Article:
"What kind of a life is this," murmurs the protagonist, Cable Raja's character, throughout the movie, at appropriate times. The phrase holds good for the various situations he finds himself in, along with other characters who undergo certain life-changing moments, themselves.
That's the general theme of Cloud Nine Movies' and R S Infotainment's Vaanam (Sky), the Tamil version of the Telugu hit Vedham. This version too has been directed by Krish, and manages to incorporate most of what made the Telugu version an acclaimed hit.
For starters, you have a wannabe rock star Bharath (Bharath), in Bengaluru [ Images ], who kicks off proceedings with his group (including girlfriend Vega) with the high-voltage Who Am I? Turns out his mother doesn't like the idea of her son wasting his life; she wants him to go into the army like his father did. Naturally, Bharath resists the idea, gains a live gig in Chennai and sets off.
Then there's Saroja (Anushka), in Sulurpet, the Tamil Nadu-Andhra border, working her way as a sex-worker in a brothel, seeking a way out desperately. She wears bright red lipstick, revealing sarees and makes her escape with a friend as quickly as she can.
Meantime, there's a withered mother (Saranya) and her father, trying desperately to save her son from the clutches of a moneylender in Thoothukkudi. Working in the unforgiving uppalams, she comes to Chennai to gather funds by selling her kidney.
In Coimbatore, you have Rahim (Prakashraj), a devout Muslim whose wife (Sonia Agarwal) has just been told that she's pregnant. Rahim learns that his long-lost brother has just been sighted in Chennai, and sets off hotfoot.
And last, but certainly not the least, you've got Cable Raja (Simbhu) in Chennai, a happy-go-lucky cable guy who makes a rollicking entrance worthy of his status and his character. Together with his friend Seenu (Santhanam), Raja roams the streets, connects cables and is also desperate to make money, so he can gain passes for a certain premier event. His girlfriend Priya (Jasmine) is stinking rich, and the only way to gain her family's consent is to play the rich boyfriend himself.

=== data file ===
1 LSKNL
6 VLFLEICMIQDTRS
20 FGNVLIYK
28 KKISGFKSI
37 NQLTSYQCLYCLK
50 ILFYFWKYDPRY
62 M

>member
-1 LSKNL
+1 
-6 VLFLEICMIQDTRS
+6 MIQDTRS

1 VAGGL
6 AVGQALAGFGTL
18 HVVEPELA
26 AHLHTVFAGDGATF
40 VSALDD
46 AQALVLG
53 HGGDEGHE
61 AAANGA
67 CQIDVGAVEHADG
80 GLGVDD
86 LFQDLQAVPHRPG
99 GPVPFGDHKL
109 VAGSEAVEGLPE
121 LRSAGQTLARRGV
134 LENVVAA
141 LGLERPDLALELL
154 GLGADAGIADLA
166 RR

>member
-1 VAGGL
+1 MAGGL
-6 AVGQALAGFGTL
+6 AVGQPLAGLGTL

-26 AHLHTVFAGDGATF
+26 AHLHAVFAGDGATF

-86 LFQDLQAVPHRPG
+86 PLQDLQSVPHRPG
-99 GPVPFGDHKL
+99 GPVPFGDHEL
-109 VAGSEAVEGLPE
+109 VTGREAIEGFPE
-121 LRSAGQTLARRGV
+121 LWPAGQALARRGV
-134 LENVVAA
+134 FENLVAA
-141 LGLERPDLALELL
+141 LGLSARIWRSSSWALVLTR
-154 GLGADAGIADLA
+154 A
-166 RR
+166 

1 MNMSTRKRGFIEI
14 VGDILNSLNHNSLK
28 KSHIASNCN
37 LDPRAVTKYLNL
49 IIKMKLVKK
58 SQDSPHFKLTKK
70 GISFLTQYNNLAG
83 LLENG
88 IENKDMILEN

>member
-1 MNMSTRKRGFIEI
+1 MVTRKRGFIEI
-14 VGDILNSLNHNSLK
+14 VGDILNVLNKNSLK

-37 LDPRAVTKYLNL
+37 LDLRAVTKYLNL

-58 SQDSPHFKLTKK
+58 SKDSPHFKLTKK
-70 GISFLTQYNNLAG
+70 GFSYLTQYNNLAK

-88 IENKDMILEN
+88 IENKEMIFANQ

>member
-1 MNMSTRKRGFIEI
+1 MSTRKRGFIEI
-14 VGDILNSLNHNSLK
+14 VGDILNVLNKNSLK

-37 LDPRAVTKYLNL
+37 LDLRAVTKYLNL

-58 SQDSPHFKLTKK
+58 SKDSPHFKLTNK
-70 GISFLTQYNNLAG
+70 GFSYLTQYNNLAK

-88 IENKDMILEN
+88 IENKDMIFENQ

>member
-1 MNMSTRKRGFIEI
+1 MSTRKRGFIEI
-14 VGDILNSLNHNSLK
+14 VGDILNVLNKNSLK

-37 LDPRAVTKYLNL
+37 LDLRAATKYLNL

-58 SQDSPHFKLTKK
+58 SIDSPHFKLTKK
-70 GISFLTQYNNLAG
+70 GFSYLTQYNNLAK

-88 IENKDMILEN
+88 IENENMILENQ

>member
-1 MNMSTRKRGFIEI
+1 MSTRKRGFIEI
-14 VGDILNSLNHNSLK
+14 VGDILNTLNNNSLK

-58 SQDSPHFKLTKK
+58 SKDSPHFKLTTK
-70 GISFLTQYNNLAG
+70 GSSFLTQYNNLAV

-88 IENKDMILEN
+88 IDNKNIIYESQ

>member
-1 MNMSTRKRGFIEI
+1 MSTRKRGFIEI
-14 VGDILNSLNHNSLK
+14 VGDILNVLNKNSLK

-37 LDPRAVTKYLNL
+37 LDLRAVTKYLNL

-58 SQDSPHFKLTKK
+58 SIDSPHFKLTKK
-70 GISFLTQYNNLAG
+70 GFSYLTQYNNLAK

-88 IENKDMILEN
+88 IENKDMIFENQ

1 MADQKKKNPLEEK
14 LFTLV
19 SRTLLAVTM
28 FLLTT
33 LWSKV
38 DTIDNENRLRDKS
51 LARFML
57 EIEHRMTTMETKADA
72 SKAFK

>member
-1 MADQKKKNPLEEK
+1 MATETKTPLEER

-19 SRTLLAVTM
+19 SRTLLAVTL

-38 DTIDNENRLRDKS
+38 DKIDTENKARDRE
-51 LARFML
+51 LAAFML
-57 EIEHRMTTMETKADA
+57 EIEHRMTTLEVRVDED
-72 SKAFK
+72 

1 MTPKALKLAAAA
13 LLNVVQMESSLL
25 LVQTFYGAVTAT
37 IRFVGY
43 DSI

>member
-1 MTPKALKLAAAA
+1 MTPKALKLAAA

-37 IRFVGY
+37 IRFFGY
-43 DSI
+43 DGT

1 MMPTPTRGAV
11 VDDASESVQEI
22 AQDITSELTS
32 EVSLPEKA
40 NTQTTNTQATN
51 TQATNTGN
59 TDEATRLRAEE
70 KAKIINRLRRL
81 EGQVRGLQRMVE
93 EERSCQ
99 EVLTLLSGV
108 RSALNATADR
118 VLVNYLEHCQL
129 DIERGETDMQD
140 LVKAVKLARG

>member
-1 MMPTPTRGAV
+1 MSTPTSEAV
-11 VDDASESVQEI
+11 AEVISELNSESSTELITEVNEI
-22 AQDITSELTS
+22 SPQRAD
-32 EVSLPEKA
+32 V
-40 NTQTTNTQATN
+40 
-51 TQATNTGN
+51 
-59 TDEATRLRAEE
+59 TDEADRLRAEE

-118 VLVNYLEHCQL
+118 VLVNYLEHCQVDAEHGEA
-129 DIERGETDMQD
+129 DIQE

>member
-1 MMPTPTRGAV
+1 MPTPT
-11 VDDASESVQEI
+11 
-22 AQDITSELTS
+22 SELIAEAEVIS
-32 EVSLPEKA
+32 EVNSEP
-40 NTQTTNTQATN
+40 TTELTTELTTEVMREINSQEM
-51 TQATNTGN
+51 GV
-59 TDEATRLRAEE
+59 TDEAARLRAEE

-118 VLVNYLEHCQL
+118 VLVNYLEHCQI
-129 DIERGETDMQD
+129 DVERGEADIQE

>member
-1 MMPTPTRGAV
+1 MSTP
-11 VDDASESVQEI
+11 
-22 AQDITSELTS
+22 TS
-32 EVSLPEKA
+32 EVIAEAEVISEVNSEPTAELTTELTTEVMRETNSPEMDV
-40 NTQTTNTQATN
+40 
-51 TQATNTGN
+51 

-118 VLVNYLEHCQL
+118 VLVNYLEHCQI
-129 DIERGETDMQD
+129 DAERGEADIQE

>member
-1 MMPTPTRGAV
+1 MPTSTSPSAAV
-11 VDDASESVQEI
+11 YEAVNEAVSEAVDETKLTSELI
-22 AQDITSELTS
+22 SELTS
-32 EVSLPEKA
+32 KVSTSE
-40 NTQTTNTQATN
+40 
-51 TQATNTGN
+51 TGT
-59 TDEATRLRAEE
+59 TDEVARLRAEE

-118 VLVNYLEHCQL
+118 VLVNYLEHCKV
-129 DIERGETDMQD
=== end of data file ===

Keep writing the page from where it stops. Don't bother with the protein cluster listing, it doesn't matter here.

The journey of each of these protagonists is interesting enough in the beginning, largely because there's a sense of suspense about where they're going to end up. Until the interval, the pace keeps up, but later it begins to drag. Some sequences seem forced and convoluted. You're left wondering where exactly it's all going, and there are large doses of melodrama that rob the realistic effect. It all ties together in the last few minutes though. The end, set to the melodious Vaanam, does move you a little.
Fans of STR, as he's styled these days had better be warned, though. This is a film with an ensemble cast, so STR is not, technically the "hero"; he's part of a large set-up, each with his or her own part to play. STR's character, though, is possibly the most defined of the lot. He has understood both the comedic and dramatic possibilities, and played the role well.
Santhanam, though, with his timely one-liners, easily carries half the load and walks way with plenty of appluase, while VTV Ganesh too contributes his bit.
Considering all the hype, Anushka's role isn't all that scintillating, although she certainly adds to the oomph factor.
Bharath does his bit, while Prakashraj is largely his own self.
The production values are, naturally, excellent. Nirav Shah and Gnanasekaran's camera-work carries you through every frame with practiced ease; Anthony's editing works in certain phases, but the lagging parts don't seem to be his problem, but the script's.
Yuvan's music shines in the Vaanam song, a soothing, tear-jerking melody, more than Evandi Unnai Pethan, which is largely a showcase for STR's image.
Krish's story has a lot of plus, and some good performances going for it. If you ignore the minor lapses, you've got a reasonably engaging story, and a moving climax.